Jenny Teeson managed to do what few achieve these days. She got the entire Legislature to stand behind her in her crusade to rid the state of its marital-rape defense.
On Friday, Gov. Tim Walz joined them, signing into law a bill for which Teeson had fought for several years. He called her “a courageous survivor and courageous citizen advocate” who persisted and got the bill passed.
“[Teeson] came to through this building and came through the process and said, ‘Never again to anyone else,’” Walz said. “It’s a real act of selfless service.”
But the path to that result began with what Teeson described as a nightmare.
She said she was raped by her husband in 2016 while she was unconscious—she thinks she was drugged. She only learned of the incident months later, after the couple became estranged. She found a video file of the incident, which her husband loaded onto the family laptop.
In it, she said, her 4-year-old child is asleep beside her during the assault.
She immediately filed sexual assault charges, which Anoka County prosecutors initially pursued. But then they learned about Minnesota’s marital rape exception.
“I cannot imagine how she felt,” said Sen. Michelle Benson, while introducing House File 15 on the Senate floor April 29, shortly before its 66-0 passage. “How helpless she must have felt,” Benson added, “that a prosecutor was willing to do this and there was nothing to be done.”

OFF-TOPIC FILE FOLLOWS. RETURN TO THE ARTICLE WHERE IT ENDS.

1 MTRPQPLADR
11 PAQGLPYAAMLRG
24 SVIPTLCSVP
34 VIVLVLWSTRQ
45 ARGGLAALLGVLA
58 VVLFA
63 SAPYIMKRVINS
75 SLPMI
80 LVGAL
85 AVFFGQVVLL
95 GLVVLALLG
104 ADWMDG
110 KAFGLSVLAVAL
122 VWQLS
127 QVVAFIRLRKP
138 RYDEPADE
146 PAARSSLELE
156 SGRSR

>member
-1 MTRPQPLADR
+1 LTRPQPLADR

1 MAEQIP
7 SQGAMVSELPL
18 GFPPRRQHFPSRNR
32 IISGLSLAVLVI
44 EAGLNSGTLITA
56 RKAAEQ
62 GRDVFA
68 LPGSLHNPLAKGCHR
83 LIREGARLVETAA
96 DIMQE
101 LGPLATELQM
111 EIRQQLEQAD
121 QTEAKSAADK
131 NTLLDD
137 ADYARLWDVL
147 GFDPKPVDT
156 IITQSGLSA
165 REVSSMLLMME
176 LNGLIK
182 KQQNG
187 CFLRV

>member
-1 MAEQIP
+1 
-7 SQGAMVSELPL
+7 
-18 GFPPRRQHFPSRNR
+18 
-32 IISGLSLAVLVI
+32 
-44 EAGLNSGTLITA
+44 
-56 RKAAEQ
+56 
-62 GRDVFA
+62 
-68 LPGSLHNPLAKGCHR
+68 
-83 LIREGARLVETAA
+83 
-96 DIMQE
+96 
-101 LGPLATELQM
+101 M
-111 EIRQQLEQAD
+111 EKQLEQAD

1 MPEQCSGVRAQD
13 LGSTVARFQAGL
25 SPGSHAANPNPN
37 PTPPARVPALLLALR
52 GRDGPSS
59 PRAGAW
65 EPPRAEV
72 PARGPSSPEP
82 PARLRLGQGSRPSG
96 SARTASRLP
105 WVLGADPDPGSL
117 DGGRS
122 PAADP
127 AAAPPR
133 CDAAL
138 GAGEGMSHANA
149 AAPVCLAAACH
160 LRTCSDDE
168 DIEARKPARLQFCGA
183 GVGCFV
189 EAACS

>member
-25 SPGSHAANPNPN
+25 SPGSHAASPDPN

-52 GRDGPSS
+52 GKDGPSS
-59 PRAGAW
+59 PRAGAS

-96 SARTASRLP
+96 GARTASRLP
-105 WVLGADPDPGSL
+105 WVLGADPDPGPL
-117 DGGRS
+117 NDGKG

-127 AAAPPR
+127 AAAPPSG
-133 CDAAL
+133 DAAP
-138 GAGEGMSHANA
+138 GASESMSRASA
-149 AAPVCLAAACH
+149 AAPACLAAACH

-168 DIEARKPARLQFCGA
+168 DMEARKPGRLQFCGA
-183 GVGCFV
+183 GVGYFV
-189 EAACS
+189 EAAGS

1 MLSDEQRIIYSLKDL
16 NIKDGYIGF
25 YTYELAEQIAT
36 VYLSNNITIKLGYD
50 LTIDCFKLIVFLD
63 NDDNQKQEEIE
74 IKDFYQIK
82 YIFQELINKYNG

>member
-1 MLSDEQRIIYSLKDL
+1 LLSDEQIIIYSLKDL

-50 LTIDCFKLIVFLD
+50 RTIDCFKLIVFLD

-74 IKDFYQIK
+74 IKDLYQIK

The House voted 130-0 to pass the bill on Feb. 21. After that vote, lawmakers gave Teeson a standing ovation.
Her ex-husband was eventually convicted on a lesser charge of invasion of privacy. He was sentenced to 45 days in jail but was never required to register as a sex offender, court records show.
Teeson was present Thursday at the bill’s signing in the Governor’s Reception Room. In an interview shortly beforehand, Teeson said the path to the bill’s passage was difficult, but she feels good about the way things turned out.
“Something that was very tragic happened to me,” she said. “But it is just the most incredible feeling to be able to turn that for good and to be able to be strong enough to have a voice for so many.”
Teeson, of Andover, has told her harrowing story numerous times in legislative committees and elsewhere. While that has been hard, she said, she is gratified to know that because she did it, other victims will know they can report their assaults and that their attackers will be prosecuted.
“Justice will be served now,” she said.
Teeson’s parents, Jerry and Terri Teeson, also appeared at the Capitol ceremony where Walz signed the bill into law.
“I’m so proud of my daughter,” Jerry Teeson said. “She changed the world.”
The measure will go into effect on July 1.